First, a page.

Daniel Egbert and Doc King served their country in Iraq and Afghanistan. Now they’re saving lives back home. In the conclusion of our two-part series on Project 22, we find out what’s next for these veterans.
In our first story on veterans Daniel Egbert and Doc King, we told you about about their inspiring documentary Project 22. The film, which they’re aiming to release this summer, follows the 27-day motorcycle journey Daniel and Doc took across the U.S. They rode all that way to draw attention to the shocking suicide rate among veterans — an average of 22 a day.
Project 22 is only the start of what’s coming from from Daniel and Doc’s organization, Medicinal Missions. They want the group to improve veterans’ life through a formula that many of our other DesignGood-ers use: positivity and social outreach.
“Veterans should be mentors and should be able to continue their lives and use what they have for good,” Daniel says. “We’re spreading the word that hope is out there.”
One vet at a time
Another really cool thing about Medicinal Missions’ work is its focus on the individual. The group reaches out directly to veterans who are suffering.”We get calls from people saying ‘My husband is in a dark place right now,’ and we’ll say ‘OK, give us your number,’” Daniel says.
“We’ll call, and he’ll start crying on the phone.”
For Daniel and Doc, the mission is personal.
“We keep in touch with these people,” Daniel says. “We’ll call everyone and tell them to reach out anytime, and they do. I just spent an hour on the phone talking to someone I’ve never met before but we have everything in common.”
Time to set sail
When it comes to treating veterans, Daniel and Doc preach connection. “What we’re going to do is just continue trying to reach out to these veterans and show them holistic and natural ways of living,” Daniel says.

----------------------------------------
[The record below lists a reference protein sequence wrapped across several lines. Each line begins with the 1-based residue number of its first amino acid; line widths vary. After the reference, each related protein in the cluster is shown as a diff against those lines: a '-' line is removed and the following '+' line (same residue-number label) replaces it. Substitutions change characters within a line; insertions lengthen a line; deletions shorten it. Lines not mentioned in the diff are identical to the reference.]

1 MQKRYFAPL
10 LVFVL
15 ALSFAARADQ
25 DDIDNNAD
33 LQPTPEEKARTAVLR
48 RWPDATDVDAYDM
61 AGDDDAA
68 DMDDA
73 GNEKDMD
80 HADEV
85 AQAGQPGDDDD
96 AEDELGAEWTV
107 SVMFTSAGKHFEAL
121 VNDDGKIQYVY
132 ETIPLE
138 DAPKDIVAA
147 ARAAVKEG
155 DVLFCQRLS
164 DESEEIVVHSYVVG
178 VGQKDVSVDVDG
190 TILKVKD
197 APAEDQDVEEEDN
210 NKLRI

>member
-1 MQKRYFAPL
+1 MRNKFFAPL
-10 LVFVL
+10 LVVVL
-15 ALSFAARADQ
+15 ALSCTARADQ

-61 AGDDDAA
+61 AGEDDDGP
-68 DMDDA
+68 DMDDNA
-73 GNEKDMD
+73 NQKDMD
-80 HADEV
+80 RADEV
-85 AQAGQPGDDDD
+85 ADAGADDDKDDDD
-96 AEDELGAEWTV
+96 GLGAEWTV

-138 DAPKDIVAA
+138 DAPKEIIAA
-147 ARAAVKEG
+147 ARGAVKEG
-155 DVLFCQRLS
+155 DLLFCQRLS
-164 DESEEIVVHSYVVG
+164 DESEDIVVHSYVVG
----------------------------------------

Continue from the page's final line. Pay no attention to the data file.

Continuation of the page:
Whether it’s hiking, meditating or yoga, Medicinal Missions brings veterans together to connect over simple activities. And next up, the Project 22 group is taking their journey to the water: The motorcycle dudes are going sailing.
“Project 22 was Mission 1. Mission 2 is a sailing clinic that was started by Ronnie Simpson – a wounded, legally blind veteran – and he now wants us to become official sponsors.”
The group was featured sailing in the Project 22 trailer, and the guys are now looking to raise money to aid the work of the clinic. “It’s the most amazing clinic I’ve ever been to – it’s eight wounded veterans, all together, working as a team – just like a squad.”
‘Our lives are changed’
Daniel and Doc also want to change the way we perceive and treat veterans.
“Ancient cultures took care of the warrior. Now, there’s this notion that post-traumatic stress disorder is on the individual, but there’s nothing wrong with us,” Daniel says. “Our lives, from the day we left boot camp are changed – not in a good or bad way, they’re just changed. To have PTSD for what we did is 100 percent normal. It would be strange if we did what we did, and saw what we saw, and didn’t feel anything.”
Medicinal Missions is taking action. “We’re working with a doctor of combat trauma who will help us to translate what they did in these great, old, successful warrior cultures into modern day. We want this cultural shift to be a Marine walking off base and saying ‘I earned it – I’m a veteran and I’m going to be a mentor and have a very happy and peaceful life.’”
Fighting the good fight
At DesignGood, we know these guys are on the right track –and while they’re getting support almost everywhere they turn, Daniel and Doc could still use your help.
“We’re sponsored by a nonprofit called From The Heart Productions while we work on becoming a nonprofit ourselves, so donations through the website are tax deductible and go strictly to Medicinal Missions. Anything that is overfunded will be used for veterans.”
Project 22 and Medicinal Missions are about hope – something that becomes clear after you learn about Daniel and Doc’s story. “There are people out there doing great things for veterans and there is a shift in the culture,” Daniel says.
We’re right there with them in firmly believing that there is a greater, better life out there for veterans who are struggling –and anyone else who is.
“The biggest thing that I learned from the Project 22 trip is that we’re all having the same struggles. We are perfect. We are normal, and we are all the same.”